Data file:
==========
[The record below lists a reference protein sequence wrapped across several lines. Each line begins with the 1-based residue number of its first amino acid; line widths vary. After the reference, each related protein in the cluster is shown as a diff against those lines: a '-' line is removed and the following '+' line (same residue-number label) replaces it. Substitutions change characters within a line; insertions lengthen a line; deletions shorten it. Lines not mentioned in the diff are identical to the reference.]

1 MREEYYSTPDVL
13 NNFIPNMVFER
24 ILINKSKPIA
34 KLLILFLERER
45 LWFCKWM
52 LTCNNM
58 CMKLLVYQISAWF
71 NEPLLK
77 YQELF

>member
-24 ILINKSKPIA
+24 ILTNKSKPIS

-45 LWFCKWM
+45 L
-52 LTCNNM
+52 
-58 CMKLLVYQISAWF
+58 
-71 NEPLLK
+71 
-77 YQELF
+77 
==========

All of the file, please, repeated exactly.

[The record below lists a reference protein sequence wrapped across several lines. Each line begins with the 1-based residue number of its first amino acid; line widths vary. After the reference, each related protein in the cluster is shown as a diff against those lines: a '-' line is removed and the following '+' line (same residue-number label) replaces it. Substitutions change characters within a line; insertions lengthen a line; deletions shorten it. Lines not mentioned in the diff are identical to the reference.]

1 MREEYYSTPDVL
13 NNFIPNMVFER
24 ILINKSKPIA
34 KLLILFLERER
45 LWFCKWM
52 LTCNNM
58 CMKLLVYQISAWF
71 NEPLLK
77 YQELF

>member
-24 ILINKSKPIA
+24 ILTNKSKPIS

-45 LWFCKWM
+45 L
-52 LTCNNM
+52 
-58 CMKLLVYQISAWF
+58 
-71 NEPLLK
+71 
-77 YQELF
+77 